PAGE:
Mercedes-Benz has decided to open up a new fuel cell production facility in Vancouver, British Columbia, Canada. Vancouver is the site of one leg of the current British Columbia Hydrogen Highway system. In the future, it is also supposed to be part of the West Coast Hydrogen Highway system that will run all the way down to San Diego, California.
Daimler is currently testing a number of Mercedes-Benz B-Class F-CELL cars in California. By 2012, Daimler expects to be leasing 70 of these serial production vehicles to consumers in the Golden State. The fuel cell for the Mercedes-Benz B-Class F-CELL along with the Citaro FuelCell Hybrid city bus was developed in Vancouver, Canada.
According to Daimler, “Construction of a facility designed for the production of stacks for fuel cell vehicles will begin immediately in a 2000 square meter space in a new Burnaby location. Completion of the production facilities is scheduled for early 2012. Following a graduated test and commissioning phase, small-series production of next-generation fuel cell stacks will commence as of 2013. Apart from delivering a higher output and efficiency, these fuel cell stacks excel with their compact construction. This next generation fuel cell stack will also be suitable for use in sedans such as the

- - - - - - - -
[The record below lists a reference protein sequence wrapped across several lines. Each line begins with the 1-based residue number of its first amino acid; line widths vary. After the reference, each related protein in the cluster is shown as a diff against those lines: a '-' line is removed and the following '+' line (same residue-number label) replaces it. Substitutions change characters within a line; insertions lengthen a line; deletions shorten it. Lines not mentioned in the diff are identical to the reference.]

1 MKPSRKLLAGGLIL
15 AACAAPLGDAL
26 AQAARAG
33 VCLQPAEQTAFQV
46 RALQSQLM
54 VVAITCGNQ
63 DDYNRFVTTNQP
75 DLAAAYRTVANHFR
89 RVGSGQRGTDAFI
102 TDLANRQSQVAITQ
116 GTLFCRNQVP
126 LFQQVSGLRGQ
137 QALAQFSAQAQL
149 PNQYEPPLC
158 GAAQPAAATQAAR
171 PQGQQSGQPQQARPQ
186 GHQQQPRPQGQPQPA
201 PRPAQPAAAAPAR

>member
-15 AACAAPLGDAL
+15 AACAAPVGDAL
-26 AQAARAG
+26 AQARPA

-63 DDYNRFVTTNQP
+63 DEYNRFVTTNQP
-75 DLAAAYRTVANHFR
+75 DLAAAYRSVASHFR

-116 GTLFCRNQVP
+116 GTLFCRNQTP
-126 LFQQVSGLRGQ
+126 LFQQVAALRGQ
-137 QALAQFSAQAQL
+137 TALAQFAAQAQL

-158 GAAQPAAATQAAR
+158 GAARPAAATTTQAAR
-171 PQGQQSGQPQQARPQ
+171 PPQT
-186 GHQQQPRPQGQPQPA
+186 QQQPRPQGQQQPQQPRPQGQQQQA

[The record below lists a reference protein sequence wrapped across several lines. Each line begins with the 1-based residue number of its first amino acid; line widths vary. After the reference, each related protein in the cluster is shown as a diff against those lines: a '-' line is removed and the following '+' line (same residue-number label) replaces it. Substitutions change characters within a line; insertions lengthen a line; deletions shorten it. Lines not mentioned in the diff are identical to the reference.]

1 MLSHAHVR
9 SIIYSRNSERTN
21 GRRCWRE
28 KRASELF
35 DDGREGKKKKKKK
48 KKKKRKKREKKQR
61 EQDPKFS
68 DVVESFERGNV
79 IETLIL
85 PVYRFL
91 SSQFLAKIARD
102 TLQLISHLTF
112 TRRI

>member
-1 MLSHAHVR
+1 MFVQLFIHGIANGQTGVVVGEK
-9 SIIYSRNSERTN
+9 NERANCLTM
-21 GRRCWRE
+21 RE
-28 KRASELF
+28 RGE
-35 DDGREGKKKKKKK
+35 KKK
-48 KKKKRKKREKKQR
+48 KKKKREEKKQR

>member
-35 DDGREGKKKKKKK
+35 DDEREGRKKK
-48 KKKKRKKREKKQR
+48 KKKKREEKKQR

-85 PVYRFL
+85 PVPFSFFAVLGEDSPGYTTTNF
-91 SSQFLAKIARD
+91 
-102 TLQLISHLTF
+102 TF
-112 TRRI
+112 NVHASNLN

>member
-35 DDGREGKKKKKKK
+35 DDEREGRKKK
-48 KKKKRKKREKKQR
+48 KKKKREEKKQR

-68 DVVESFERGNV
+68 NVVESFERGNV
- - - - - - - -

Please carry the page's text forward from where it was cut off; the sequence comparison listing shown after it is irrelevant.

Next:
Mercedes-Benz C-Class or E-Class.”
This is yet another piece of evidence that the car manufacturers are plunging ahead with the development of hydrogen fuel cell vehicles in spite of the apparent lack of government support in building infrastructure to support the vehicles. Los Angeles and several cities in Germany will be the early market testing grounds for consumer acceptance of such vehicles.
As the Mercedes FCV’s seem to be one of the most popular cars for the ride and drives I’ve been to in the Los Angeles area, it’s no wonder the German automaker is betting on early market acceptance of its vehicle on the West Coast.